David Deutsch was born in Haifa, Israel in 1953. He attended Claire College, Cambridge to receive a BA and went on to earn a PhD studying theoretical physics at Oxford University. Deutsch is Visiting Professor in the Department of Atomic and Laser Physics at the Centre for Quantum Computation (CQC) in the Clarendon Laboratory of the University of Oxford.
Deutsch effectively launched the field of quantum computation by first formulating a description of a quantum Turing machine, the abstract architecture first developed by British mathematician Alan Turing in the 1930s. A quantum Turing machine is a computer that can (at least in theory) calculate much faster than any standard computer, or Turing machine. This has proven to be a major area of fundamental research in cutting edge computation and computer science. Deutsch is known for the semi-eponymous Deutsch-Jozsa Algorithm, first described in a 1985 paper, which proves the existence of a quantum computer algorithm that is exponentially faster than any classical algorithm.
Deutsch has also done work in basic physics, and in 1997 published his book about his “theory of everything,” titled The Fabric of Reality.The Fabric of Reality was shortlisted for the Rhone-Poulenc science book award in 1998. His 2011 book The Beginning of Infinity: Explanations that Transform the World makes a case for the 18th century period in Western history known as the Enlightenment being the beginning of a potentially infinite progression in scientific knowledge. Deutsch won the Dirac Prize from the Institute of Physics in 1998, and the Dirac Medal in 2017. Deutsch was elected a Fellow of the Royal Society in 2008.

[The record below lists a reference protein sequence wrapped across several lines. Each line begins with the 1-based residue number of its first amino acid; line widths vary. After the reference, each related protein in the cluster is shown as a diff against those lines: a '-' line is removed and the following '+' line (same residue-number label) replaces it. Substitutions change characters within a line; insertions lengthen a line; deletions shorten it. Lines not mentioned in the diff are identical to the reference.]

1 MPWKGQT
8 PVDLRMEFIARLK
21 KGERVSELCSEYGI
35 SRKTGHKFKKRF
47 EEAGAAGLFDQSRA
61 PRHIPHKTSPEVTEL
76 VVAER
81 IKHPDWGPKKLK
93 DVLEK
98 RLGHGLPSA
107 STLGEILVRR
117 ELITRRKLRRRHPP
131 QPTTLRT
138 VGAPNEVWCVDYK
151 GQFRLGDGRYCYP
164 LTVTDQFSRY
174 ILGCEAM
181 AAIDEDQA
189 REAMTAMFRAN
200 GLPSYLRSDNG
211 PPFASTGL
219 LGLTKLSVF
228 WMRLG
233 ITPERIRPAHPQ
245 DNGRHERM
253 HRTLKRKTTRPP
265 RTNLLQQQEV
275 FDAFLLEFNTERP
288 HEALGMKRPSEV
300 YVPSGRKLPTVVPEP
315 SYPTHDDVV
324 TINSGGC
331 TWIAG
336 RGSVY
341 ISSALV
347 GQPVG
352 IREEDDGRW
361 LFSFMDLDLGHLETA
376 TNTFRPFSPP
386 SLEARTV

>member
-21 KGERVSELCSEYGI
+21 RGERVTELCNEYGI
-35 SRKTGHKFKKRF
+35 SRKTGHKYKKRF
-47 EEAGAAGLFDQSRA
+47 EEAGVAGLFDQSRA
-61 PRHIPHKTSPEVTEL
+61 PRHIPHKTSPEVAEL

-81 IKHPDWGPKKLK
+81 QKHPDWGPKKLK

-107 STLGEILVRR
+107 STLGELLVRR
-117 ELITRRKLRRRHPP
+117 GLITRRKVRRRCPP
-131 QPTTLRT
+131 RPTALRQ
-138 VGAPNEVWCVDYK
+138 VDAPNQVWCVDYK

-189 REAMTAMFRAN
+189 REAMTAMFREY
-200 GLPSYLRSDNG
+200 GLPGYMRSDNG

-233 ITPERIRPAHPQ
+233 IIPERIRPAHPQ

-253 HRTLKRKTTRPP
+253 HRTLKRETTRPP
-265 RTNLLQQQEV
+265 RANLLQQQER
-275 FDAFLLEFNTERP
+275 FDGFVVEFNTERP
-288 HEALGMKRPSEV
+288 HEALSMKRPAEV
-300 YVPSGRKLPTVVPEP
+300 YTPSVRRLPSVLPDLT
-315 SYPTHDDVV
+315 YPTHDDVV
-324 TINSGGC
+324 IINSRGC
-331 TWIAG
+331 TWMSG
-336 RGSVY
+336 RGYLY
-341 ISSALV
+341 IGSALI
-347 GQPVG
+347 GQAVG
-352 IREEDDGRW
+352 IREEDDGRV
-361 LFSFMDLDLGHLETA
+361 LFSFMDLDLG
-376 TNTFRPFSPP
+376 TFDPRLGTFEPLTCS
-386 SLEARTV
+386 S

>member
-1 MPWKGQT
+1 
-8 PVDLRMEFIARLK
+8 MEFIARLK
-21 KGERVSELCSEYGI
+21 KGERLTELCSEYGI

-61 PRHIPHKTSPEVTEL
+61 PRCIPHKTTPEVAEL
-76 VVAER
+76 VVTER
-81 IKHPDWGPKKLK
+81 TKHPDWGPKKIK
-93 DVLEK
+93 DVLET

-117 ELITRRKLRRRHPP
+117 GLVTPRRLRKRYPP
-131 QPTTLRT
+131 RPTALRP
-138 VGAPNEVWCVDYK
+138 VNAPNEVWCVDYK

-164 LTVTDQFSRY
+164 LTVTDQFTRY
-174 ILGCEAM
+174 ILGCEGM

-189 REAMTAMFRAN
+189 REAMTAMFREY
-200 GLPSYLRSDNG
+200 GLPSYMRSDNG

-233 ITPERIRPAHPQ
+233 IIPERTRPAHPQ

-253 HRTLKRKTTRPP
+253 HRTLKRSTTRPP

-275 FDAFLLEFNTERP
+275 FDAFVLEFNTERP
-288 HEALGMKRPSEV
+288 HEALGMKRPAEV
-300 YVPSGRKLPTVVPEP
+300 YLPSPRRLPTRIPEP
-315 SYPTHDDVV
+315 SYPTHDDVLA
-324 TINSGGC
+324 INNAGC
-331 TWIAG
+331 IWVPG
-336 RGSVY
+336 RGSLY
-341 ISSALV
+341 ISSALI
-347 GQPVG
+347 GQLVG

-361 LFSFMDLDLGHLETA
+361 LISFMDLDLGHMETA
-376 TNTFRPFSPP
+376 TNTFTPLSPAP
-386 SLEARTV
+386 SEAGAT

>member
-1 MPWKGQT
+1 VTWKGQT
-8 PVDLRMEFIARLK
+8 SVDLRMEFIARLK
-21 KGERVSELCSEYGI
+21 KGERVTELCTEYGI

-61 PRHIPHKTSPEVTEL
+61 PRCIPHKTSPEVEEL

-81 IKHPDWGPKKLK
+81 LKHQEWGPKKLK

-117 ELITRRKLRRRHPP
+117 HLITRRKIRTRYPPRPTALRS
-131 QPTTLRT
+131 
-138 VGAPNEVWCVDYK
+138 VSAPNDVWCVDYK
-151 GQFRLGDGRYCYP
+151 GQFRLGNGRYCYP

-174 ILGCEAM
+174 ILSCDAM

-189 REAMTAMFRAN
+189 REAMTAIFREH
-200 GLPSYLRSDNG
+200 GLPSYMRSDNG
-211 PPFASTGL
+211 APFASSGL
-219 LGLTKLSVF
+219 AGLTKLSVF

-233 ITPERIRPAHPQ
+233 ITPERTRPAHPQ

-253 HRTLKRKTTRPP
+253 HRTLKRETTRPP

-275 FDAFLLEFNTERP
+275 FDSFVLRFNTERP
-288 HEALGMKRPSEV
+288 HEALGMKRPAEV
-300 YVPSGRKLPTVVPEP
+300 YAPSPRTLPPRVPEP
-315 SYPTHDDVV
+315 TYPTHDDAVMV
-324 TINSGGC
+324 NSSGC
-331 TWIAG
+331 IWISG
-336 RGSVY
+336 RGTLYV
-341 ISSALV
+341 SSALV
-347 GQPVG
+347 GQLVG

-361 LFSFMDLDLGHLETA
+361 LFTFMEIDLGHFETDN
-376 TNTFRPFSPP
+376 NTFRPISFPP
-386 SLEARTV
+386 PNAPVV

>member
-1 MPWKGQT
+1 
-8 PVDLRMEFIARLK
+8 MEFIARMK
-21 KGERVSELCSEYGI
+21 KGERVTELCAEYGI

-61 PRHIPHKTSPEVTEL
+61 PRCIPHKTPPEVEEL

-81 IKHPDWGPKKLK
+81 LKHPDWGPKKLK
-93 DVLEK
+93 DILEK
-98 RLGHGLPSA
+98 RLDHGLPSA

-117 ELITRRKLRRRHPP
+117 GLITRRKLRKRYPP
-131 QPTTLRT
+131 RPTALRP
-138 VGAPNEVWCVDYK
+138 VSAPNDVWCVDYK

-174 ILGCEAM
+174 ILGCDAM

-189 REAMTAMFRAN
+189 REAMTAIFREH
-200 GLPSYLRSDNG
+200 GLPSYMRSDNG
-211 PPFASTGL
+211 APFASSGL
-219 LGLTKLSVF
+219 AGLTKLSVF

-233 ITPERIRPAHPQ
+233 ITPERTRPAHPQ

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David Elieser Deutsch is a British physicist at the University of Oxford. He is a Visiting Professor in the Department of Atomic and Laser Physics at the Centre for Quantum Computation in the Clarendon Laboratory of the University of Oxford. He pioneered the field of quantum computation by formulating a description for a quantum Turing machine, as well as specifying an algorithm designed to run on a quantum computer. He has also proposed the use of entangled states and Bell's theorem for quantum key distribution and is a proponent of the many-worlds interpretation of quantum mechanics.Source: Wikipedia
Collegiate research university in Oxford, England
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